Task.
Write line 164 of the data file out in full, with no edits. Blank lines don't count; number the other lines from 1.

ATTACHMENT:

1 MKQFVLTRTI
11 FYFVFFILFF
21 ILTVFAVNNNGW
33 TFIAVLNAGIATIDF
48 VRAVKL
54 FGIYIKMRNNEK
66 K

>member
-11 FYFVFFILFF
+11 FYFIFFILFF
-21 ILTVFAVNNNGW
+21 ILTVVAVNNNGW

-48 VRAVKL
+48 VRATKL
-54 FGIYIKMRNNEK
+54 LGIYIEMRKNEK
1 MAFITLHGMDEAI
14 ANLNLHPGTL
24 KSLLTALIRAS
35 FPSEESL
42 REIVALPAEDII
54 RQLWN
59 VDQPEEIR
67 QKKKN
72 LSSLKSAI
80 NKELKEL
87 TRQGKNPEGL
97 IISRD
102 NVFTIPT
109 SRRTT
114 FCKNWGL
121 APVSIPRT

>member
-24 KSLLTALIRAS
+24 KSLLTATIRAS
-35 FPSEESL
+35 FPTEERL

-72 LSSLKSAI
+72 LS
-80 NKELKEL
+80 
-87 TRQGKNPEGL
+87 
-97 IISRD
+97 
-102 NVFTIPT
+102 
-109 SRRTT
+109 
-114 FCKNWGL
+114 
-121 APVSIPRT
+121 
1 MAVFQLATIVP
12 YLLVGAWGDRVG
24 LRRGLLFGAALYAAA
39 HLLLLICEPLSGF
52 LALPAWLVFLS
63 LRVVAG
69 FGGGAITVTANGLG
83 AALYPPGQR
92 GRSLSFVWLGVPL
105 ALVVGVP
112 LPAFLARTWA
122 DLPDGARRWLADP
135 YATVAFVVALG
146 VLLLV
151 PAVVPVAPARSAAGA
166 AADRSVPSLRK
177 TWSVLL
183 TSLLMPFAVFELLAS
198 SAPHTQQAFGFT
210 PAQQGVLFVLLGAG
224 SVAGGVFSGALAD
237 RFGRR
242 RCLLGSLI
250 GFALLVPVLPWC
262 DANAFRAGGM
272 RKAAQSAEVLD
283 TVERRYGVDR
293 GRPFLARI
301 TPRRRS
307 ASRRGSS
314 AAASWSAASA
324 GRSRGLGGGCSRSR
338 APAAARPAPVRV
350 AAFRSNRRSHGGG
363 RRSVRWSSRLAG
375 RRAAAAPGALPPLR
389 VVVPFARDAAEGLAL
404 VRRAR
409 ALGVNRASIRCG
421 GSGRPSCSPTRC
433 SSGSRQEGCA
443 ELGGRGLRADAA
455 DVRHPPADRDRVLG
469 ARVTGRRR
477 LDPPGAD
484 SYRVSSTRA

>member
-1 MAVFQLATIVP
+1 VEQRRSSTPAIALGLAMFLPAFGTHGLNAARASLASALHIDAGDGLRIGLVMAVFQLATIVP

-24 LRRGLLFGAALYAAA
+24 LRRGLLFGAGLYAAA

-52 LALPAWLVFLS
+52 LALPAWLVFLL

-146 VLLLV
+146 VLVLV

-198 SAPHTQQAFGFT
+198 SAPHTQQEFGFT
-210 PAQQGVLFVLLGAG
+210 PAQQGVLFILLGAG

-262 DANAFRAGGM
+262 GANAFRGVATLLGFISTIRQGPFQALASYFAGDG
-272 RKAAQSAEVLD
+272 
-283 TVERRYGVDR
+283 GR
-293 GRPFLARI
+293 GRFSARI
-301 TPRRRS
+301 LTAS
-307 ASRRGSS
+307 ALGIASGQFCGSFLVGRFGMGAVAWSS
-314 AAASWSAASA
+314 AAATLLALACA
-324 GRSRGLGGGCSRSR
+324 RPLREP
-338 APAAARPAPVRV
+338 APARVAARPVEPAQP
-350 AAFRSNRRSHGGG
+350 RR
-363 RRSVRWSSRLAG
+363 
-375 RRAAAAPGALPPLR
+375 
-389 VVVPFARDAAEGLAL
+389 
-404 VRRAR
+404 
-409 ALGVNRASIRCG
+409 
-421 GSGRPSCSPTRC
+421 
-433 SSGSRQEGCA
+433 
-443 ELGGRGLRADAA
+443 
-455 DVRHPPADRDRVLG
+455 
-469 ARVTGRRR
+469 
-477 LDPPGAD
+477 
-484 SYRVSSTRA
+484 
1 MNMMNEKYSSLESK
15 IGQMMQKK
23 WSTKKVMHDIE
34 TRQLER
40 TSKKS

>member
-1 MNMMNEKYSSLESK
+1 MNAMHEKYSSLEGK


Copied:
+1 MNAMHEKYSSLEGK